How have you dealt with special days like Christmas, Thanksgiving, Fourth of July, Easter, Memorial Day, and birthdays? Most of us might think only in terms of the way we grew up, perhaps with Mom and Dad, and expect these occasions to be celebrated the same way.
The only problem, now that you're married, is whose mom and dad's celebration of the holidays you're going to adopt. An added challenge confronts blended families, who may have a host of combinations of relationships and traditions to consider.
One husband and wife, like many others, found themselves in a quandary. Where should they go for Thanksgiving? In an effort to respect the desires of both sets of parents and a grandmother, they ended up rushing from house to house. The result: They didn't enjoy the food or the time together.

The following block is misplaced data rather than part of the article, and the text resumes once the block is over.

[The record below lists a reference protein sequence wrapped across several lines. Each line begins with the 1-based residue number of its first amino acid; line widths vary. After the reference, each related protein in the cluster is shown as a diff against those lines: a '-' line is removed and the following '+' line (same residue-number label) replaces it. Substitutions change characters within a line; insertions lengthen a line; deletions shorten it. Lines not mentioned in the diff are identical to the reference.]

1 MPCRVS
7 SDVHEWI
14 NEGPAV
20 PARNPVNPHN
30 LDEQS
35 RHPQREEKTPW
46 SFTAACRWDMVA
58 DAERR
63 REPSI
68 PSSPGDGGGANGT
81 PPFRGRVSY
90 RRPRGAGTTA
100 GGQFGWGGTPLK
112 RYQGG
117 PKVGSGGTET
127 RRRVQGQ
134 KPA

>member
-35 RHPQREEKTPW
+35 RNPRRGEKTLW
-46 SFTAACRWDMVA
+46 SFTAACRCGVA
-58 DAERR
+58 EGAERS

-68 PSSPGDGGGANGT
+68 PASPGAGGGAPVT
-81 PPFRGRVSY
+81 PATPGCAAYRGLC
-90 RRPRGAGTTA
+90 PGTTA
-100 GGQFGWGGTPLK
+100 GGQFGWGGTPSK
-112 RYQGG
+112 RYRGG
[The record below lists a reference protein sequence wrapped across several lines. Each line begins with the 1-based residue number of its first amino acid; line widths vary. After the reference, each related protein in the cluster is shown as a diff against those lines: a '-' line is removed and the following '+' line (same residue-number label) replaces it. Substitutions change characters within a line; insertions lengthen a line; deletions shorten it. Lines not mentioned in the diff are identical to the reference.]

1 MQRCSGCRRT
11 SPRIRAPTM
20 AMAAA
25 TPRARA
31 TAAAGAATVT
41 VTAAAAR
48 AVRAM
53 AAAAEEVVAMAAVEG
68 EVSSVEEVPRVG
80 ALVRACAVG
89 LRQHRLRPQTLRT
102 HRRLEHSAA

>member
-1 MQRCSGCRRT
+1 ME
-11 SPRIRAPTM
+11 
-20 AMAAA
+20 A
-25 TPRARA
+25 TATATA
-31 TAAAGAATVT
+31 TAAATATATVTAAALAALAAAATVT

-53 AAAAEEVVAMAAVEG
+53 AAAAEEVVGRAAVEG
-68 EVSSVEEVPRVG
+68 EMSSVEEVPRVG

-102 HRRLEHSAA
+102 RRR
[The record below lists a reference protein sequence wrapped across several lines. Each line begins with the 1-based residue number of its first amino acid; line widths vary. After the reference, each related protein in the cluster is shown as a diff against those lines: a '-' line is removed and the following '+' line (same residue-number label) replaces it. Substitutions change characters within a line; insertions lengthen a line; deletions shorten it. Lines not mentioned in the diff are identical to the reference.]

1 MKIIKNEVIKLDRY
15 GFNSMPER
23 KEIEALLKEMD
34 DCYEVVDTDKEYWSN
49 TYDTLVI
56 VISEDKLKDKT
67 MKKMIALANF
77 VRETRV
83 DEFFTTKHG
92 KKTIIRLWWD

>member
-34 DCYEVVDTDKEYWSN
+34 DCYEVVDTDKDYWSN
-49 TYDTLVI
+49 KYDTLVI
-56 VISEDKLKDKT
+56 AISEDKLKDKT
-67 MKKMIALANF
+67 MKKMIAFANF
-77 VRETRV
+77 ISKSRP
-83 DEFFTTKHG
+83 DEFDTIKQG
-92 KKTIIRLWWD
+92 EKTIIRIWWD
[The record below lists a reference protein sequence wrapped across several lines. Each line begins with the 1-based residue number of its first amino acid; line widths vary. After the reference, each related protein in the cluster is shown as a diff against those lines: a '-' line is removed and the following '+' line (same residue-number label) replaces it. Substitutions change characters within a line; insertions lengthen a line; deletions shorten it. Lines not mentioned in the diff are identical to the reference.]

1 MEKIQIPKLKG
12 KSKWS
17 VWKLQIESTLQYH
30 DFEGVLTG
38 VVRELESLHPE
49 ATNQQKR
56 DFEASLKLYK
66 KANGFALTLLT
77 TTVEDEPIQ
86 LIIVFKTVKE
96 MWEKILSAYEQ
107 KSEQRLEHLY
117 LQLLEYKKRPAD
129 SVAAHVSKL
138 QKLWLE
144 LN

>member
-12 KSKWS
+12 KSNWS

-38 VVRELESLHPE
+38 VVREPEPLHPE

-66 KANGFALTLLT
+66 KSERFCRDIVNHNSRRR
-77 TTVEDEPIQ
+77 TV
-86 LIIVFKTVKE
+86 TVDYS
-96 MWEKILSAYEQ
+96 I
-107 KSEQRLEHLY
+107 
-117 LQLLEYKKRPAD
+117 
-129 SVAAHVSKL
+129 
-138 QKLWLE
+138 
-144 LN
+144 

Sometimes practical considerations minimize this conflict. If family members live far apart, the question of where to spend the holidays may be answered when travel costs are taken into account. Often, though, the solutions aren't quite so clear.
Premarital counseling may be the best place to start addressing this question; it's frequently covered in that setting. Whether you discussed this important area of family relationships before you were married or are just now beginning to deal with it, here are some key concepts that can help you decide how and where to spend your holidays:
Despite the usefulness of these steps, holiday observances still can be an emotional minefield for couples and in-laws. Here are some cautions to keep in mind:
There may be no specific right and wrong ways for families to spend the holidays together, but there could be better ways for you to approach holiday traditions and expectations. To keep those days worth celebrating, remember these tips: